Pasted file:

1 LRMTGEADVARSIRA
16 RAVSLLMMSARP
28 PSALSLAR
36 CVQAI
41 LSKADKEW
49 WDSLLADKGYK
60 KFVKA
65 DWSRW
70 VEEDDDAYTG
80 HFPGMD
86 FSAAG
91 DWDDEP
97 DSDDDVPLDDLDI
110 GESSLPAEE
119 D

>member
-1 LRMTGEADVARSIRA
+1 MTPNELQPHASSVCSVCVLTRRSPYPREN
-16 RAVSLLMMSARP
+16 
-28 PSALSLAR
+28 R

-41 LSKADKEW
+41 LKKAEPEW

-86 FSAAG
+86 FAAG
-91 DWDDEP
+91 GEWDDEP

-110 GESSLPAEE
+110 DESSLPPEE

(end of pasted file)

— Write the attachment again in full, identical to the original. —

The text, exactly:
1 LRMTGEADVARSIRA
16 RAVSLLMMSARP
28 PSALSLAR
36 CVQAI
41 LSKADKEW
49 WDSLLADKGYK
60 KFVKA
65 DWSRW
70 VEEDDDAYTG
80 HFPGMD
86 FSAAG
91 DWDDEP
97 DSDDDVPLDDLDI
110 GESSLPAEE
119 D

>member
-1 LRMTGEADVARSIRA
+1 MTPNELQPHASSVCSVCVLTRRSPYPREN
-16 RAVSLLMMSARP
+16 
-28 PSALSLAR
+28 R

-41 LSKADKEW
+41 LKKAEPEW

-86 FSAAG
+86 FAAG
-91 DWDDEP
+91 GEWDDEP

-110 GESSLPAEE
+110 DESSLPPEE